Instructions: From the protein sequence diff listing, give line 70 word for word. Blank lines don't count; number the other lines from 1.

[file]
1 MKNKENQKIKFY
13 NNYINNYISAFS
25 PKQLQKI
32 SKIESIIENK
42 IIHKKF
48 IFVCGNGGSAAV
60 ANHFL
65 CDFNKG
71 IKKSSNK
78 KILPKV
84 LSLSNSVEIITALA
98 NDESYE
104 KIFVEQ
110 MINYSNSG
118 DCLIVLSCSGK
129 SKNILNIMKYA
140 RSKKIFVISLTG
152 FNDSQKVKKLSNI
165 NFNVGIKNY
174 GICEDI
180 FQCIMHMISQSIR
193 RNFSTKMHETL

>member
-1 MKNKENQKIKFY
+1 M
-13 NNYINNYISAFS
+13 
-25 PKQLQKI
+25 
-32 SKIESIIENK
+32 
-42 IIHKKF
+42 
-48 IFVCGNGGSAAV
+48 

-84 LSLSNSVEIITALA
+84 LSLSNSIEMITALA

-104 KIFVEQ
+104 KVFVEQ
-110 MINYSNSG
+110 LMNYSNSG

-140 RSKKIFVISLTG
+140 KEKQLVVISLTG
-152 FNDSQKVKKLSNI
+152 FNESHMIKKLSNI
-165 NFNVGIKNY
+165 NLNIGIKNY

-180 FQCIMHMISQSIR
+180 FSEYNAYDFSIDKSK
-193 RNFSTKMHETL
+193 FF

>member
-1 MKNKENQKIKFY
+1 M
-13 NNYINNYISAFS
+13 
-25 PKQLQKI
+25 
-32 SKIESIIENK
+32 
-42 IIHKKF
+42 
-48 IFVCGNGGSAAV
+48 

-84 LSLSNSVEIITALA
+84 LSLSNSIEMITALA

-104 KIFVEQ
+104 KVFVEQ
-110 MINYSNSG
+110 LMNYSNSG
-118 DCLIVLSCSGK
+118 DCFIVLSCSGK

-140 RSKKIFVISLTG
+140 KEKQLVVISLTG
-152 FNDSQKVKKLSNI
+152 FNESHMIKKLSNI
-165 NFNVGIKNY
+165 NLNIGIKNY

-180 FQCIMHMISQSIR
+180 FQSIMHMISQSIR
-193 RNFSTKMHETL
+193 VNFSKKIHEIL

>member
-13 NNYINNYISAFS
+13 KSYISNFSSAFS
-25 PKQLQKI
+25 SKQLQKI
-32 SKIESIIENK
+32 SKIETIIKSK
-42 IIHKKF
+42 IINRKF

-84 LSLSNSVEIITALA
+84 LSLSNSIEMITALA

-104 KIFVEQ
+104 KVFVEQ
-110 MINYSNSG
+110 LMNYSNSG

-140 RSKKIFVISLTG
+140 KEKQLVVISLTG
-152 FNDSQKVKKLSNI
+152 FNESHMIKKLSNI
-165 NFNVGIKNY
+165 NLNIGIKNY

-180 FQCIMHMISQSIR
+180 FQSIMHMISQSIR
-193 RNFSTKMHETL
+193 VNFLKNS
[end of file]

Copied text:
+110 LMNYSNSG